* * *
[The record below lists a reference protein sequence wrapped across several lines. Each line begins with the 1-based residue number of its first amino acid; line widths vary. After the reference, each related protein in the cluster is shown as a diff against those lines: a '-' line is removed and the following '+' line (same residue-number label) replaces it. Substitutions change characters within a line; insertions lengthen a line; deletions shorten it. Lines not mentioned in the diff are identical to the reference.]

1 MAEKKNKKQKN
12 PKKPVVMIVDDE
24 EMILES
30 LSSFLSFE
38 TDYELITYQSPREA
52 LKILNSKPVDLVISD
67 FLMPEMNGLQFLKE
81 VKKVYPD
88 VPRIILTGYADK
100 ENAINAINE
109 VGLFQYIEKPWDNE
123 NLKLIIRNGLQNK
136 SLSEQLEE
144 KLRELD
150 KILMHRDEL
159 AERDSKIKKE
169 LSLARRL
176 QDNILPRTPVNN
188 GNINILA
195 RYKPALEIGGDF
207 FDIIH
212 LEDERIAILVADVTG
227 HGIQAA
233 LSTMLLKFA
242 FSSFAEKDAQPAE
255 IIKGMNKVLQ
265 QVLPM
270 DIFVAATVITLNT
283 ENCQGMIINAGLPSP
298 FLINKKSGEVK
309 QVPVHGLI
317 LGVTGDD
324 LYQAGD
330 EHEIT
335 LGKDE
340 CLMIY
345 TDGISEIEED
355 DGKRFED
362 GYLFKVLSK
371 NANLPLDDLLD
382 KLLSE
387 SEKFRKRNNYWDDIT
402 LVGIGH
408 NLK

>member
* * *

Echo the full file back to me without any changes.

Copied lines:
[The record below lists a reference protein sequence wrapped across several lines. Each line begins with the 1-based residue number of its first amino acid; line widths vary. After the reference, each related protein in the cluster is shown as a diff against those lines: a '-' line is removed and the following '+' line (same residue-number label) replaces it. Substitutions change characters within a line; insertions lengthen a line; deletions shorten it. Lines not mentioned in the diff are identical to the reference.]

1 MAEKKNKKQKN
12 PKKPVVMIVDDE
24 EMILES
30 LSSFLSFE
38 TDYELITYQSPREA
52 LKILNSKPVDLVISD
67 FLMPEMNGLQFLKE
81 VKKVYPD
88 VPRIILTGYADK
100 ENAINAINE
109 VGLFQYIEKPWDNE
123 NLKLIIRNGLQNK
136 SLSEQLEE
144 KLRELD
150 KILMHRDEL
159 AERDSKIKKE
169 LSLARRL
176 QDNILPRTPVNN
188 GNINILA
195 RYKPALEIGGDF
207 FDIIH
212 LEDERIAILVADVTG
227 HGIQAA
233 LSTMLLKFA
242 FSSFAEKDAQPAE
255 IIKGMNKVLQ
265 QVLPM
270 DIFVAATVITLNT
283 ENCQGMIINAGLPSP
298 FLINKKSGEVK
309 QVPVHGLI
317 LGVTGDD
324 LYQAGD
330 EHEIT
335 LGKDE
340 CLMIY
345 TDGISEIEED
355 DGKRFED
362 GYLFKVLSK
371 NANLPLDDLLD
382 KLLSE
387 SEKFRKRNNYWDDIT
402 LVGIGH
408 NLK

>member